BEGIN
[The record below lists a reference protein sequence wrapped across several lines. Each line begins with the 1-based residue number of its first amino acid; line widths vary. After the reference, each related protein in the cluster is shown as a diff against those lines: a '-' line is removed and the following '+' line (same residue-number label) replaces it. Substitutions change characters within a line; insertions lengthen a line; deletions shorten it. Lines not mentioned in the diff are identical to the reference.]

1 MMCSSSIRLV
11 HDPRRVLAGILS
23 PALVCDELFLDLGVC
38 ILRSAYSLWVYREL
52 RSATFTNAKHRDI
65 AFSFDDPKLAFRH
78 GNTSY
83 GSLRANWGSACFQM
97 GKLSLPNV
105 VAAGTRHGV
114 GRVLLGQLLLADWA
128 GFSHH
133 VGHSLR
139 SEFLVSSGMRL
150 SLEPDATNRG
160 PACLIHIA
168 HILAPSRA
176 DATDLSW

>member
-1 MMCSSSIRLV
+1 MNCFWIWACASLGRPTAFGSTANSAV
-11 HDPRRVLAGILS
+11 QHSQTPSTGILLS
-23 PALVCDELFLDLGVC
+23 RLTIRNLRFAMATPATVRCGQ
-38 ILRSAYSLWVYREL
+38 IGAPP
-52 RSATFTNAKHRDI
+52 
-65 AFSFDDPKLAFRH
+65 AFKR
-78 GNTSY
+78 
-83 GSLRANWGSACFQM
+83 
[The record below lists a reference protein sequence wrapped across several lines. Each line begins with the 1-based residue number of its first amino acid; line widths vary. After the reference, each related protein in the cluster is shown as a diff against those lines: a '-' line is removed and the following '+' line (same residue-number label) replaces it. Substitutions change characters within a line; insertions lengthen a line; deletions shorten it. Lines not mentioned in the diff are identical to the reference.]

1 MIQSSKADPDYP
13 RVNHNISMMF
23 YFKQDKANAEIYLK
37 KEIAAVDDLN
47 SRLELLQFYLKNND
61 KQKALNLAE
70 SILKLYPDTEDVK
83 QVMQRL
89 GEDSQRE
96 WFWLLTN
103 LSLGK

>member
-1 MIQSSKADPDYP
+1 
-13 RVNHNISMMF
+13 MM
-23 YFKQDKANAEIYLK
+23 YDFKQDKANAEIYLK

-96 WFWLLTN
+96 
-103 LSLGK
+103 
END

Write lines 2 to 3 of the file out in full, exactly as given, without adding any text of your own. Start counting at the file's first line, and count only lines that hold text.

1 MMCSSSIRLV
11 HDPRRVLAGILS